Craniofacial osseointegrated bone-anchors

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Our private Craniofacial osseointegrated bone-anchors services are provided at the Royal Free Hospital, Hampstead.

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There are many patients with missing eyes, ears and noses as a result of trauma or cancer. In many cases, these absent parts can be replaced with a silicone prosthesis to improve the cosmetic appearance. Doing this can allow patients with extensive facial disfigurement to participate (once again) in normal social discourse and to regain a part of their life that might have been forcibly removed from them – through no fault of their own. 

There are many ways in which these prosthetic silicone devices can be attached to the face. Glues are often used, but these can become problematic since they may be messy to apply and may not create a terribly secure method of fixation. As a result, patients may report embarrassing events when the prosthesis falls off at an awkward moment in their life (e.g. when running for the bus). Alternatively, some patients report developing sensitivity to the glues. 

Another way for securing a prosthesis is to use an osseointegrated bone-anchor. This method of fixation has been in use for many decades. However, most patients will be more familiar with the use of this technique in the context of securing a false tooth after dental extraction. 

The Relimb service at the Royal Free have extensive experience with a variety of osseointegrated bone-anchors (made by different manufacturers) for use in the craniofacial skeleton. However, our preferred implants are manufactured by Southern Implants (based in South Africa). 

These bone-anchors are used to hold a silicone prosthesis onto the head and neck region to provide a bespoke solution for fixation – after loss of different parts of the face such as the eyes, nose and ears. 

The surgery to place these bone-anchors is relatively simple (especially compared with the bone-anchors that are used for reconstruction after amputation of a limb). Moreover, the surgery can often be performed under local anaesthetic, although most patients prefer their surgery to be performed under a short general anaesthetic. 


Placement of the bone-anchors in the correct position allows a prosthetist to secure a silicone prosthesis more easily. Typically, the prosthetist will need 2 – 3 bone-anchors (3 preferred) to achieve stable fixation of a silicone prosthesis. This is not always possible and a (minimum) of two bone-anchors may then be necessary. 

To plan the procedure, plain x-rays and (rarely) CT scans may also be needed. The surgeon will discuss your needs in clinic and a tentative plan will be made which will then be discussed with our prosthetic partners. In many cases, you may need to be seen by the prosthetist to discuss your needs in more detail – before surgery is performed.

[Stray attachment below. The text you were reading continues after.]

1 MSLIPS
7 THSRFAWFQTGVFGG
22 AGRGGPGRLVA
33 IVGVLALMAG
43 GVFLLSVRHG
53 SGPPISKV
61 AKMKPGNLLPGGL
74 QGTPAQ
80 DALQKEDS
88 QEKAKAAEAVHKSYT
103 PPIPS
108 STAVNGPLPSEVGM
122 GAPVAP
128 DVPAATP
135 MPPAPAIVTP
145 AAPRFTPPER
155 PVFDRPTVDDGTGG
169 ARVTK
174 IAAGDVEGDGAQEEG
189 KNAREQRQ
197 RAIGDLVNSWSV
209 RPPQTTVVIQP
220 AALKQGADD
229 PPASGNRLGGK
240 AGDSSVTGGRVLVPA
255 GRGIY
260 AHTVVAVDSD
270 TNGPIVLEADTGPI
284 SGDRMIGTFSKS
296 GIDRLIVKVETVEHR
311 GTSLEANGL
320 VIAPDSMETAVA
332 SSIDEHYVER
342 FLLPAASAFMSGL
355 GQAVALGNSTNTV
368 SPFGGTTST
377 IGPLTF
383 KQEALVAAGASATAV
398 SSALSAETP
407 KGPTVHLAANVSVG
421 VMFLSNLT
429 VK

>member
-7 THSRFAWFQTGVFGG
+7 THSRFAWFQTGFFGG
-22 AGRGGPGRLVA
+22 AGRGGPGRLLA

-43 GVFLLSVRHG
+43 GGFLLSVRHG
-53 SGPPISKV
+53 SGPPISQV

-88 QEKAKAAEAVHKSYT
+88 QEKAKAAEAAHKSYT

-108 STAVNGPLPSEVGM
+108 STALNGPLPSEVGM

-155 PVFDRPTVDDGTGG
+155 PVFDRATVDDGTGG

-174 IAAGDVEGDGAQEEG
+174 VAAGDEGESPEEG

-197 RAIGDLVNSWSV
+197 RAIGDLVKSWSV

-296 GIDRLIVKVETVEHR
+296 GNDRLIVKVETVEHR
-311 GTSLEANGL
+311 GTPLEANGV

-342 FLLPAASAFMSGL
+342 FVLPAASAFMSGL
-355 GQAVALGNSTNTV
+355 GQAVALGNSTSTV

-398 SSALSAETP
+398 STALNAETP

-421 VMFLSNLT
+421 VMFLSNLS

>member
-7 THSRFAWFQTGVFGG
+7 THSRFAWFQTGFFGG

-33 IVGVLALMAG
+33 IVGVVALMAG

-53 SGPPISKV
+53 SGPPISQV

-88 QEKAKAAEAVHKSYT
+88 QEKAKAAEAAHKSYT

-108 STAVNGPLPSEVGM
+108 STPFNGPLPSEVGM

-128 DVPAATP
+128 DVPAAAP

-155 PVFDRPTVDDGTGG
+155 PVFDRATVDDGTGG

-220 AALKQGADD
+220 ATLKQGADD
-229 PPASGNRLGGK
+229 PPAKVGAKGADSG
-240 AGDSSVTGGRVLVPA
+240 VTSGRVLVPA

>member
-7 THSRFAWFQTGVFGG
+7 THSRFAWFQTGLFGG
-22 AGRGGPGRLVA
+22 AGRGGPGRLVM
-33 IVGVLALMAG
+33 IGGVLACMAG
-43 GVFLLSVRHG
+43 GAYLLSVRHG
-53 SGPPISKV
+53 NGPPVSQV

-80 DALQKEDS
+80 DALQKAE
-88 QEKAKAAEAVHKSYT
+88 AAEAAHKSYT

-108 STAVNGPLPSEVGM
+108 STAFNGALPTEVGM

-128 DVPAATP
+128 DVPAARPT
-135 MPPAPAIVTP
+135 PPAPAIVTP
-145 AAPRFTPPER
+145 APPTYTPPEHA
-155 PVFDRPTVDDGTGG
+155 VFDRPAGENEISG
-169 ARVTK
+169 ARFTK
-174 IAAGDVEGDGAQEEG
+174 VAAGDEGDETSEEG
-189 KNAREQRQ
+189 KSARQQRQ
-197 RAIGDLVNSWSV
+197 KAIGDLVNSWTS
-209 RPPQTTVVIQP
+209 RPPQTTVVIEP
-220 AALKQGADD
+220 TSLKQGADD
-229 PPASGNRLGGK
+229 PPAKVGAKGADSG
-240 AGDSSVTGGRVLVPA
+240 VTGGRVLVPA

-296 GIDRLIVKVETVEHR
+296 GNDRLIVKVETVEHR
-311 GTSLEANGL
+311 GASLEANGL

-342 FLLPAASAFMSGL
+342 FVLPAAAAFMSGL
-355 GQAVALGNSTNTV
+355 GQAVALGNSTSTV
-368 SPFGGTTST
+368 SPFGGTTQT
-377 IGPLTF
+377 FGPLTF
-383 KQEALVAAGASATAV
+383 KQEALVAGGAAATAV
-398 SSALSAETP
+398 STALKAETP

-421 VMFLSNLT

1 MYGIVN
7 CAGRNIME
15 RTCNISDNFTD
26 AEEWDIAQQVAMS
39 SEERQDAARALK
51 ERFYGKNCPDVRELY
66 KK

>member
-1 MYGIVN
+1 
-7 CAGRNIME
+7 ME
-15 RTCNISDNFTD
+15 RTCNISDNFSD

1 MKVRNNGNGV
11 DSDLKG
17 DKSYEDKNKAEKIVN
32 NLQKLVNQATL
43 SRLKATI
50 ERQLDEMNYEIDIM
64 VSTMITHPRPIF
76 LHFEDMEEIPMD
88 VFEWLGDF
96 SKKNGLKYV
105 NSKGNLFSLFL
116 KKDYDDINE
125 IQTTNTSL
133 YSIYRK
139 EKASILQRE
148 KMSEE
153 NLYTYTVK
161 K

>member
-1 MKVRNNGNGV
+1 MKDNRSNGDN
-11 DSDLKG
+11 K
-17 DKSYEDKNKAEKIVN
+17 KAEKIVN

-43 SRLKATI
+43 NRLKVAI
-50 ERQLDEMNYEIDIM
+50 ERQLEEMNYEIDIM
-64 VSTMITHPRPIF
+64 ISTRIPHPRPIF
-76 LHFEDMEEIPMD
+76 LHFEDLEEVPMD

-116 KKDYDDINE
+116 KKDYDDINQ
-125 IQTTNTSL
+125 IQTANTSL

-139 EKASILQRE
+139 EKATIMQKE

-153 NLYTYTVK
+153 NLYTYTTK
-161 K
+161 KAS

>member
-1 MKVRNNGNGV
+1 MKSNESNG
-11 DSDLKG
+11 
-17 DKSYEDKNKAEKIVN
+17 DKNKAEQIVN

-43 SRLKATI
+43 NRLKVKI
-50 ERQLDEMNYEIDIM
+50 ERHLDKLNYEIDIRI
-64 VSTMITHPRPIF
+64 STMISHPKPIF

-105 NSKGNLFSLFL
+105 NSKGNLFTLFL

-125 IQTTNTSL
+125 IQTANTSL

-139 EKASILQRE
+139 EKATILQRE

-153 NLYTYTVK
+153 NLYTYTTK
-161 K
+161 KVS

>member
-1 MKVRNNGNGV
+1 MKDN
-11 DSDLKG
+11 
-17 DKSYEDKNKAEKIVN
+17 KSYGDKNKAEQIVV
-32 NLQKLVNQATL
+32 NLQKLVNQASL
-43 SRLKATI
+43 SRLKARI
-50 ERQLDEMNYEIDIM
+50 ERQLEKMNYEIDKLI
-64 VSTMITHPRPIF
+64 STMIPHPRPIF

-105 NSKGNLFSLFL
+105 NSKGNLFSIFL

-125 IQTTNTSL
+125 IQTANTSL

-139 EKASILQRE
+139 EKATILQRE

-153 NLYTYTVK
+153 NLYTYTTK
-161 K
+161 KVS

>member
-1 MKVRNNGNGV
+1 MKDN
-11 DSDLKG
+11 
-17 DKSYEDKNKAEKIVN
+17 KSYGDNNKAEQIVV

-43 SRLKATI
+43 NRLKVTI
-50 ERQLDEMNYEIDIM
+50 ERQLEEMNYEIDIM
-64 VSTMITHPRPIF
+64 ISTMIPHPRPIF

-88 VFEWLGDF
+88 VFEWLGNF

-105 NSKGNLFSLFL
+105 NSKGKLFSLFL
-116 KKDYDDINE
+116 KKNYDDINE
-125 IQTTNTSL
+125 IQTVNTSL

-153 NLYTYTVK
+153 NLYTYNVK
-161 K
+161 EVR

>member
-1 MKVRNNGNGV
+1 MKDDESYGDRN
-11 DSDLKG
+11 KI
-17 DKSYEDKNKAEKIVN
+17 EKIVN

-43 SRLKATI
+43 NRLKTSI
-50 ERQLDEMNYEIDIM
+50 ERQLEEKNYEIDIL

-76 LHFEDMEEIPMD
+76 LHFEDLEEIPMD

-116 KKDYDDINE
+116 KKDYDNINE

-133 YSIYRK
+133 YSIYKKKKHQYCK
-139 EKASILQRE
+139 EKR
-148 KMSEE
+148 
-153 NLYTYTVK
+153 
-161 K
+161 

Surgery to place a bone-anchor is usually carried out in two stages. At the first stage, the area for insertion of the bone-anchor is prepared to accept the implant into the bone. This involves removal of all of the overlying soft-tissues and replacement with a thin split-thickness skin graft or skin flap which is applied to the adjacent periosteum. This ensures that the soft-tissues adjacent to the implant will become firmly adherent and will not (tend) to migrate over the transcutaneous parts of the bone-anchor – over the coming years. 

The bone-anchors are left in place to osseointegrate for a minimum of 6 weeks (3 months preferred). After this time, the transcutaneous abutments can be fitted. 

After another 6 weeks, the tissues will have settled, and you can be seen by our prosthetists for final fitting of your prosthesis. 


1st stage – At this stage, the bone-anchors are buried under a skin graft and there will not be much for you to see. Most of your aftercare is directed at looking after the skin graft. Fortunately, there is not much for you to do or see while the initial dressing is in place. Once this dressing is removed (typically at 1 – 2 weeks after surgery) you can start to shower your wound (but not soak in a bath). There are often many adherent crusts. These should not be picked-off. They should be allowed to fall off spontaneously. Eventually, after about 2 – 3 weeks, the skin graft will become stable enough to start moisturising it with simple Vaseline. Your skin graft donor site should have healed by this stage and can also be moisturised in the same way. 

2nd stage – At this stage, you will see the transcutaneous abutments attached to the bone-anchors. The interface between the skin and the metal components is usually dressed with jelonet and gauze to absorb any exudate. After the first dressing change (at 7 to 10 days after surgery), you will not need to have another dressing applied. Instead, you should start to apply Savlon antiseptic ointment around the base of each abutment. You will need to continue using Savlon ointment in this way – for as long as the abutment remains in place. It will help to suppress any bacterial over-growth in the area and will keep things nice and clean.


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